Study: Consumers wary about facial recognition

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Study: Consumers wary about facial recognition

By Deena M. Amato-McCoy - 05/22/2018
Despite retailers’ efforts to integrate disrupting technologies within shopping experiences, consumers aren't embracing all of it.

Nearly half (49%) of shoppers do not think facial recognition will improve their shopping experience, but, conversely, nearly half (48%) of shoppers agree that mobile applications, like ’Scan & Go,’ will make shopping easier, according to the “Reality of Retail Personalization” report from GPShopper.

When it comes to facial recognition, 45% of shoppers said they would be concerned about their privacy should it be used. However, they do see its value within specific industries. Nearly a third of shoppers (30%) think facial recognition would be helpful when shopping for beauty products, for example.

Consumers are more positive toward ‘Scan &Go’ technology, as nearly half (44%) would rather use these apps than wait in a check-out line. Shoppers find ‘Scan & Go’ a good fit for grocery stores, with half (50%) of customers saying they would use it while shopping. They also feel the technology could be useful across a wider array of industries, including when shopping for home goods (30%), fashion (27%), beauty/cosmetics (25%), sports & outdoors 21%), and automotive/car supplies (20%).

While shoppers are undecided on technology like facial recognition and excited for ‘Scan & Go’, there are a number of personalized perks they aren’t willing to compromise on. For example, 48% of shoppers want retailers to offer personalized coupons for the types of items they often buy, and 42% want alerts for clearance sales where they only shop the sale rack.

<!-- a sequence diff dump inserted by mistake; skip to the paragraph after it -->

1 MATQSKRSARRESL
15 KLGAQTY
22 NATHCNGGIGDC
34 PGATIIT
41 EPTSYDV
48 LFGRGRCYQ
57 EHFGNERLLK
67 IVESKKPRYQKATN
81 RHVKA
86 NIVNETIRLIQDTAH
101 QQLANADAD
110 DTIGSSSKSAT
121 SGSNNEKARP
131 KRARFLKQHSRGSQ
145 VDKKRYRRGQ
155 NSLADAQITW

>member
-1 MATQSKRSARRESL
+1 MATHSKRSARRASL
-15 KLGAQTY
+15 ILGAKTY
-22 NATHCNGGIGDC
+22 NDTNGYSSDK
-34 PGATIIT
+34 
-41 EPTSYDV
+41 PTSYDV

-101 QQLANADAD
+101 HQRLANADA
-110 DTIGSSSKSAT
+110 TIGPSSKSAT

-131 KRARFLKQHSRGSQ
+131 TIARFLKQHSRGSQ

“Retailers should look before they leap when approaching of-the-moment tech trends – especially with technology around facial recognition as shoppers have made it clear they just aren’t on board yet,” said Maya Mikhailov, co-founder and CMO of GPShopper. “Rather, they must prioritize an omnichannel approach that satisfies shopper’s demand for personalized convenience first and foremost.”

For example, 38% want individual promotions on specific items they’ve been eyeing for a while, and 31% want personalized reminders of what day/times items they buy will be going on sale (in-store or online). And 20% want suggestions for items similar to what they’ve left in their cart, while 17% wish retailers would promote flash sales at a time when they’re not busy i.e. lunch break, after work hours.

These expectations reveal that shoppers desire deeper levels of personalization from retailers, giving retailers an opportunity to adjust mobile strategy to best serve customer needs.

“Retail technology innovation is not slowing down,” said Mikhailov. “As the industry is navigating new consumer behaviors and preferences, technology companies are waiting in the wings, ready to offer solutions. But, as we’ve continually uncovered, shoppers won’t adopt a technology unless it provides convenience.”